Colleges and universities also engage in what economists call price discrimination, meaning that different students can pay very different net prices for tuition at the same school. A school's listed tuition price is, in effect, a sticker price and represents the maximum amount that a student will pay for tuition.
Because peer quality is a factor in the production of college education, students and their parents tend to seek out colleges where the student body consists of high-quality peers. Colleges recruit students who contribute to improving peer quality and use different pricing mechanisms to attract these students.
While some scholarships and grants are intended to help low-income families, other scholarships and grants primarily serve to attract students with particular attributes desired by a school. In both cases, discounting the tuition sticker price helps schools assemble the best freshman class while helping generate revenues.
In the context of the college tuition refund class actions, this means that putative class members paid different prices for tuition, and the market price for online education they received would likely be different as well.
In economic terminology, in-person higher education production technology is an old one. Knowledge is transferred from professors to students and from students to other students. Colleges and universities in the U.S. have used this fundamental technology for hundreds of years.
One essential feature of this technology is that there is a capacity constraint, meaning that a limited number of students can attend in-person classrooms. In online learning, knowledge is obviously transferred without use of a physical classroom.
Therefore, online education doesn't necessarily face the same capacity restrictions as in-person education and schools offering online classes may be more able to increase the number of students they serve compared to those offering in-person classes. All else being equal, the average cost incurred by a school per student for online classes will tend to decline as class sizes grow.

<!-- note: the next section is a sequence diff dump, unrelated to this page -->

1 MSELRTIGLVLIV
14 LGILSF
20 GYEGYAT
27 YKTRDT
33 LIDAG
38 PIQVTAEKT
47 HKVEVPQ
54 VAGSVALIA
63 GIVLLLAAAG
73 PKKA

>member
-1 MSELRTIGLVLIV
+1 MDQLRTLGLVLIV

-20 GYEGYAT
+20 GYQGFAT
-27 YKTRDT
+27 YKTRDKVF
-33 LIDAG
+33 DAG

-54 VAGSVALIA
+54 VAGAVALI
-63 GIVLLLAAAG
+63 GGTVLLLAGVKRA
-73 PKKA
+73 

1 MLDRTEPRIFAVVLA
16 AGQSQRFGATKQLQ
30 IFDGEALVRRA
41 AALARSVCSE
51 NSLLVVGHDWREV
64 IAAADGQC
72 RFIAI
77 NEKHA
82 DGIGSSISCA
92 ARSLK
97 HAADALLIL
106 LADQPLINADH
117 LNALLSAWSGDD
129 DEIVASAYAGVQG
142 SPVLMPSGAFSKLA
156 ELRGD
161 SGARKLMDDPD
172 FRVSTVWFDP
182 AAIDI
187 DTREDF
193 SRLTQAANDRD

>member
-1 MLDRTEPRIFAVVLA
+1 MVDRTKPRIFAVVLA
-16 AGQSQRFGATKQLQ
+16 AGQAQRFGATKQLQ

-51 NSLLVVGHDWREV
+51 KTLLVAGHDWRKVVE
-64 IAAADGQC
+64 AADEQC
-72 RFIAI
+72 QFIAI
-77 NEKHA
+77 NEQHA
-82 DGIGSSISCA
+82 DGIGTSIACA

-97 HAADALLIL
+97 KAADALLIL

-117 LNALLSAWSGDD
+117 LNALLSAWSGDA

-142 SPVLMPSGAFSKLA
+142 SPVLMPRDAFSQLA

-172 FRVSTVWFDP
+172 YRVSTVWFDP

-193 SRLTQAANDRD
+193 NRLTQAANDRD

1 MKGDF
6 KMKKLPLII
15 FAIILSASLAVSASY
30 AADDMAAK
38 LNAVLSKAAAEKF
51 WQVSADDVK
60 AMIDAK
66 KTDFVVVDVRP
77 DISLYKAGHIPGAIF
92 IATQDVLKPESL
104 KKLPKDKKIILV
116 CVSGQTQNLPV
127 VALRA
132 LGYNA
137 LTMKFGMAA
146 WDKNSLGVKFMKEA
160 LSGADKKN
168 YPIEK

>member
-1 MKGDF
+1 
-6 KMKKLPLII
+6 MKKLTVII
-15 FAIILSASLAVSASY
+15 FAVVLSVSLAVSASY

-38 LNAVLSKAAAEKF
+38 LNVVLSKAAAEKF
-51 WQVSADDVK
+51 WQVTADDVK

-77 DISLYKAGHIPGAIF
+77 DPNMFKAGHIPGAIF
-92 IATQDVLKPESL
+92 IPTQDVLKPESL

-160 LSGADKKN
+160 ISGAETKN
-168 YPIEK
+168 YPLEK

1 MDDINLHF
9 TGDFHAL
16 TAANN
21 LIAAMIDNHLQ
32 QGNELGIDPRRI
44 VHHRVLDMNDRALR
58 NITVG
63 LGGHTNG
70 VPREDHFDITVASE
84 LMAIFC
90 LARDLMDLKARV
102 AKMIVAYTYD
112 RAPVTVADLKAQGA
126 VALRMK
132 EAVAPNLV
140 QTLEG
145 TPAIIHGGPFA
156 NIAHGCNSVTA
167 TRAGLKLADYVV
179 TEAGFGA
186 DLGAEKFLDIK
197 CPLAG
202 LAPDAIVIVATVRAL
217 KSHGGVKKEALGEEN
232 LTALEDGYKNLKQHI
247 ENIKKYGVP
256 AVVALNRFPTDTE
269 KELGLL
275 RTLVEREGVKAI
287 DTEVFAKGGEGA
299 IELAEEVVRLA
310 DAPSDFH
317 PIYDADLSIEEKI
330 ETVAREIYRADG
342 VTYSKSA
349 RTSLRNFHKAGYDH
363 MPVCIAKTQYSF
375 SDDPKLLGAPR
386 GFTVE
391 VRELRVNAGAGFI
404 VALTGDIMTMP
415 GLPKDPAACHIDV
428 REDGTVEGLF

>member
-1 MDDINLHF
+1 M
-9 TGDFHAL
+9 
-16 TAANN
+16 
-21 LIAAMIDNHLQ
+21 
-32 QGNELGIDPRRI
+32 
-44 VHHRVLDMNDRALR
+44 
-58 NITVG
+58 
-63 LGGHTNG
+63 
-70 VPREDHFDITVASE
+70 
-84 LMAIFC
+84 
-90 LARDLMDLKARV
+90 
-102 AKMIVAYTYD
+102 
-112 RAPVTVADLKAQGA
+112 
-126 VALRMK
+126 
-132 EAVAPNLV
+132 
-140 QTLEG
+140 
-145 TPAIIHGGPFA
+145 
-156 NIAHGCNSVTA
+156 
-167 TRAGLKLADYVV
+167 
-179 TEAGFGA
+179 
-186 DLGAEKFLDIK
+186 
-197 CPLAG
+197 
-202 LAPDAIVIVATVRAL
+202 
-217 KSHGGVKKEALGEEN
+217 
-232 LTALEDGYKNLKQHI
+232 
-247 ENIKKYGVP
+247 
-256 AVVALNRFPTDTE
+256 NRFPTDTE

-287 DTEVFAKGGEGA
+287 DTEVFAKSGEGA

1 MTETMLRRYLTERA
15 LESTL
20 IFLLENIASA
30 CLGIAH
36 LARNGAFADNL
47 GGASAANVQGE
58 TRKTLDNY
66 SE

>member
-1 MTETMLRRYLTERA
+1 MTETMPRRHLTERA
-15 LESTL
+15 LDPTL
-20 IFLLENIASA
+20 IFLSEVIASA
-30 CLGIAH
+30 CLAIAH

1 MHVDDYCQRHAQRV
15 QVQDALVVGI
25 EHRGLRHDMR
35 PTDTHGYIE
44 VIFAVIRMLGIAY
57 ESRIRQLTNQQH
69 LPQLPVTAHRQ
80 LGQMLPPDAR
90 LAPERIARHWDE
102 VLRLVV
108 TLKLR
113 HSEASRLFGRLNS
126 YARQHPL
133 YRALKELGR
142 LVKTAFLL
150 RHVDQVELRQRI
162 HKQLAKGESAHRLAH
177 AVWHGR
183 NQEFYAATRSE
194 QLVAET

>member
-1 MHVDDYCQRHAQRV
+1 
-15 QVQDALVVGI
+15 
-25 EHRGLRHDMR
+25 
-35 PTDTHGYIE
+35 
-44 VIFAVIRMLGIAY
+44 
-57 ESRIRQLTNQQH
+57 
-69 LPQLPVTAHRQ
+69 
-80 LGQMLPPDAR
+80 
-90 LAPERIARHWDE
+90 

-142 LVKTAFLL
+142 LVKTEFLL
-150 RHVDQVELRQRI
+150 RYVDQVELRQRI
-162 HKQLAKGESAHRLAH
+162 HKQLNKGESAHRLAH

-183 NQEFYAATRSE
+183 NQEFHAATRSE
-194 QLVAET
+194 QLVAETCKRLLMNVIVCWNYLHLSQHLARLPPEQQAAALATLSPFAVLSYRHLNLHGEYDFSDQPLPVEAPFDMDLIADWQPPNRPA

On the other hand, providing online courses requires different investments and different costs than in-person education. In the context of schools scrambling to respond to an unanticipated pandemic, these investments have been made in a short time period and, thus, may not have been optimal.
Ultimately, whether the cost of providing online education has been higher or lower than providing in-person education for defendant colleges and universities during the COVID-19 pandemic is a priori uncertain and requires analyzing the costs of individual schools.
Over the past decade, more colleges and universities have begun providing online courses and online degrees — i.e., a degree based on all or mostly all of the courses being taken online. Previous studies have found that the difference between the price of online classes and in-person classes is dependent on the school and is not consistent across schools.
Prior to the COVID-19 pandemic, some universities charged lower prices for online versions of their classes. Other universities actually charged the same or even higher prices for the online version of their classes. For example, Forbes reported that Arizona State University was twice as likely to charge higher tuition prices for an online course compared to an in-person course than it was to offer a lower tuition price for the online version of a course.